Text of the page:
They could've stuck with the ships Paul Martin had on the books when he left office, but nooooo.
The ships, three of them, were to replace the navy's 45-year old supply ships only they were to be supply ships and more. That deal was scrapped by the Tories.
Now we're told to expect an announcement that the navy will get two, possibly three, replacement ships but they won't measure up to what was promised.
What followed, (after Martin's plan was scrapped) according to the series of internal briefings, was a
drastic scaling back of the navy’s design concept, overseen by senior
civilian defence and political officials.
The $2.6 billion program relaunched in 2010 is expected to deliver two — maybe three — ships.
with the program delayed until 2018 and accounting for inflation —
currently running at seven per cent in the shipbuilding industry — it
will likely cost taxpayers more than if the government had stuck with
the original plan.
The new proposal will see the joint ships carry
fewer helicopters, drastically less cargo, no space for a joint mission
headquarters or a full-fledged hospital, as mandated in the original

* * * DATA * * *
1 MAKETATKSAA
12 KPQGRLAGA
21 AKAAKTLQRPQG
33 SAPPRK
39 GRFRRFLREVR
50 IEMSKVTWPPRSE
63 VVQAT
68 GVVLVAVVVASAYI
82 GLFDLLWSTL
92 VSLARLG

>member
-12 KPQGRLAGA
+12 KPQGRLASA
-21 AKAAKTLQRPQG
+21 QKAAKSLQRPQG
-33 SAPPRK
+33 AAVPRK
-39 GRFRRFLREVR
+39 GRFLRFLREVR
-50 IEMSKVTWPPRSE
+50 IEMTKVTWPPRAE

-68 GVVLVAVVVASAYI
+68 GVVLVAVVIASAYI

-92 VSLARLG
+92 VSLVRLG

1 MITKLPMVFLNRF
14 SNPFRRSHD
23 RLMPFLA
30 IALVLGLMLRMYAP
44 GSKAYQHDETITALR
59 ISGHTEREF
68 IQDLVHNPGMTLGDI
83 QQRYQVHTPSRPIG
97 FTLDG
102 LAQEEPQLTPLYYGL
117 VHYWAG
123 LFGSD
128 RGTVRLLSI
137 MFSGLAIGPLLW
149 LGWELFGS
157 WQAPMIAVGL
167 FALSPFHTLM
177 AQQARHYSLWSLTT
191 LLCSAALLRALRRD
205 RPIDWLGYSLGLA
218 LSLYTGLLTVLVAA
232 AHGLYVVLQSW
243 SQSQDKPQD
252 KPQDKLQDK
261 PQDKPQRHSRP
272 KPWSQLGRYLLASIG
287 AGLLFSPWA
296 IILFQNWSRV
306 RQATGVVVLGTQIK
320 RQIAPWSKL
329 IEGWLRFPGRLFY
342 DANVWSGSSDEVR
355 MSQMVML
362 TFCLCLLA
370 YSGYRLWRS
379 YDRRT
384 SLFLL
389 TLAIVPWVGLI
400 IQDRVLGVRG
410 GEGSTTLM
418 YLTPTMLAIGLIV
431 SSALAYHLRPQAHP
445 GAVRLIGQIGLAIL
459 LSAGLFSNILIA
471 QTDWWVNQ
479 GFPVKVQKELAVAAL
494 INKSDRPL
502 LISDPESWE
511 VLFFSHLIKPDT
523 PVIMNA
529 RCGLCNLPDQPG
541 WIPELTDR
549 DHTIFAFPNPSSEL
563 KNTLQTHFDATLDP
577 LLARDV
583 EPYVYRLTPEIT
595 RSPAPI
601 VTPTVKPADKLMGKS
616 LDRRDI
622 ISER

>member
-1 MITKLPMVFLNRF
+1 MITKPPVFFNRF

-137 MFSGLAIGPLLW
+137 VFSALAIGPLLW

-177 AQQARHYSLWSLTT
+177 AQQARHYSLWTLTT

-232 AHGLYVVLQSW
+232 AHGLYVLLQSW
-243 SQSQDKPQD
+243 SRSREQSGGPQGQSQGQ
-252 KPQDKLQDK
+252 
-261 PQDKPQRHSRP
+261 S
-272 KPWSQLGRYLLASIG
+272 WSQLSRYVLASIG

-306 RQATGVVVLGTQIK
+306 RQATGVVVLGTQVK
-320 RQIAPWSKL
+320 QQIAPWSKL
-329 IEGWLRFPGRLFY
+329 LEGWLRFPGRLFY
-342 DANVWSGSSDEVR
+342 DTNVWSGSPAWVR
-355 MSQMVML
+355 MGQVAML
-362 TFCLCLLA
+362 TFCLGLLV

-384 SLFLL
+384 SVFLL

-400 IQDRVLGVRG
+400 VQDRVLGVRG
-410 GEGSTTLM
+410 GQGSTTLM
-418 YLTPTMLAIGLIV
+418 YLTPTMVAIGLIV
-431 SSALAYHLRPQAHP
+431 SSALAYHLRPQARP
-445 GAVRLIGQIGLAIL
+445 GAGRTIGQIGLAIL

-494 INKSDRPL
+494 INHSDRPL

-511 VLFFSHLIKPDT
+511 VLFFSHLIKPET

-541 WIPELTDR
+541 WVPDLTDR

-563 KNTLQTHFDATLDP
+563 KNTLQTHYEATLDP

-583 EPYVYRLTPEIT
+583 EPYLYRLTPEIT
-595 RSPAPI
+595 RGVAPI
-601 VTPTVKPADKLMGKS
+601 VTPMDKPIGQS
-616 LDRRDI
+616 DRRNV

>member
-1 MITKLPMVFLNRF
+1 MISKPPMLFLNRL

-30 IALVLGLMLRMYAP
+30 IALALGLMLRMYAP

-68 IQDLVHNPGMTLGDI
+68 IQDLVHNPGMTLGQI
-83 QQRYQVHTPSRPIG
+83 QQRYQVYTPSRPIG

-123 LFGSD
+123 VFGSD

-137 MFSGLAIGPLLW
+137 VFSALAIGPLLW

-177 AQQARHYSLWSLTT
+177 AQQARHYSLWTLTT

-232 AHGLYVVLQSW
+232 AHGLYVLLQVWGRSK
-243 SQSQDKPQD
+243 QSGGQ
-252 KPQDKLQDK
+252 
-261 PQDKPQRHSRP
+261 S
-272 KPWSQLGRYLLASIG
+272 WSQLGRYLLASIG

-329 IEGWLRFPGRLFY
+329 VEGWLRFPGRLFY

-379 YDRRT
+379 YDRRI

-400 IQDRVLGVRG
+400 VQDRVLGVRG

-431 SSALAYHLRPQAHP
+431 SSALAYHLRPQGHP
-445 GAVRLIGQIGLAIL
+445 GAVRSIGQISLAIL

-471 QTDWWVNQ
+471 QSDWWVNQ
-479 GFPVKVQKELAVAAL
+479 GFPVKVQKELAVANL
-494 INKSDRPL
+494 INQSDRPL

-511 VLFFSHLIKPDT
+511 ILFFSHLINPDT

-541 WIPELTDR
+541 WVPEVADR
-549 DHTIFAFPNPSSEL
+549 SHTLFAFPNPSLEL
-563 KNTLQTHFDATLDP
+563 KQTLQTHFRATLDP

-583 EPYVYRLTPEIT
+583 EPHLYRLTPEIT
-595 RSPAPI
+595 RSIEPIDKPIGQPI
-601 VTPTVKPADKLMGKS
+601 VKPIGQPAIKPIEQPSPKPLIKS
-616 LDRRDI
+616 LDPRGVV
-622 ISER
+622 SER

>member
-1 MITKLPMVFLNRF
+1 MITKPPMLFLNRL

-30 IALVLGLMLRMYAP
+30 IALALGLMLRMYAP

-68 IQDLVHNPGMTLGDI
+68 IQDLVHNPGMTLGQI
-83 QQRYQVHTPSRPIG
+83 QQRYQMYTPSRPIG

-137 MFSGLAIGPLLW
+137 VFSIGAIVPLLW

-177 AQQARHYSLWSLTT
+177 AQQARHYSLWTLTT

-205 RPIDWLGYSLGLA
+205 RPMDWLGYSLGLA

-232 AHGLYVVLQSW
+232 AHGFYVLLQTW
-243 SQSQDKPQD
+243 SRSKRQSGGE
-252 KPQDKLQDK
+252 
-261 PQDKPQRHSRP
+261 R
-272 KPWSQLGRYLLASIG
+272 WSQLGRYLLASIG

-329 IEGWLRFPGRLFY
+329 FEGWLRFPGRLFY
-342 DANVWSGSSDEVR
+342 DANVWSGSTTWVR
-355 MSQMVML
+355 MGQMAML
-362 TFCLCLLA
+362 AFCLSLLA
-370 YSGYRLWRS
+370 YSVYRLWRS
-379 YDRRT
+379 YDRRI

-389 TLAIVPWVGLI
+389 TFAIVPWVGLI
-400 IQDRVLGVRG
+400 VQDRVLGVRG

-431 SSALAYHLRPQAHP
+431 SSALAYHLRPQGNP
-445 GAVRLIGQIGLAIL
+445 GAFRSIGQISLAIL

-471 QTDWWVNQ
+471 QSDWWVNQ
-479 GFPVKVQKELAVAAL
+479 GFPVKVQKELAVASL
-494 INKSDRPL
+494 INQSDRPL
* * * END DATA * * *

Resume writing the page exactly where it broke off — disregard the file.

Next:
The Harper government has assigned the task of building
the ships to Seaspan Shipyards in Vancouver and is expected to select
from two specific designs sometime this year.
Unlike the troubled
F-35 fighter proposal where capabilities such as stealth were hardly
questioned, the briefings on the joint support ships suggest civilians
played a large role after 2008 deciding what the military could live
without in the new vessels.
...The initial concept was for a joint ship that could act as floating
supply base for the navy, carrying vast amounts of army equipment to
trouble spots, and act as offshore command post and hospital for
humanitarian missions. It was well-researched and thought out by the
...The ships, as they are envisioned now, almost entirely give up the sealift role.